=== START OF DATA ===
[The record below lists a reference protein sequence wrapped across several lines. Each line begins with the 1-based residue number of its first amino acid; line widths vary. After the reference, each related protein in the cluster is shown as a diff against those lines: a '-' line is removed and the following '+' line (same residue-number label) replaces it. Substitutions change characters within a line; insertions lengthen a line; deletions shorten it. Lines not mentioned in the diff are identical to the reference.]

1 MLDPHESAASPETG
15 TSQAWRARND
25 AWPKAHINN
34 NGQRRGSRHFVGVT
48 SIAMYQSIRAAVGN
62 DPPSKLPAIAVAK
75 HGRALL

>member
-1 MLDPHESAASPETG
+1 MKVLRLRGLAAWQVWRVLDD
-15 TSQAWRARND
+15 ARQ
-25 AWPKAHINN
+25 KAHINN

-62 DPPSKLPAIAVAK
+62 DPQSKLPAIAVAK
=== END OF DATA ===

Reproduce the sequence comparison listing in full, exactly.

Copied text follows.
[The record below lists a reference protein sequence wrapped across several lines. Each line begins with the 1-based residue number of its first amino acid; line widths vary. After the reference, each related protein in the cluster is shown as a diff against those lines: a '-' line is removed and the following '+' line (same residue-number label) replaces it. Substitutions change characters within a line; insertions lengthen a line; deletions shorten it. Lines not mentioned in the diff are identical to the reference.]

1 MLDPHESAASPETG
15 TSQAWRARND
25 AWPKAHINN
34 NGQRRGSRHFVGVT
48 SIAMYQSIRAAVGN
62 DPPSKLPAIAVAK
75 HGRALL

>member
-1 MLDPHESAASPETG
+1 MKVLRLRGLAAWQVWRVLDD
-15 TSQAWRARND
+15 ARQ
-25 AWPKAHINN
+25 KAHINN

-62 DPPSKLPAIAVAK
+62 DPQSKLPAIAVAK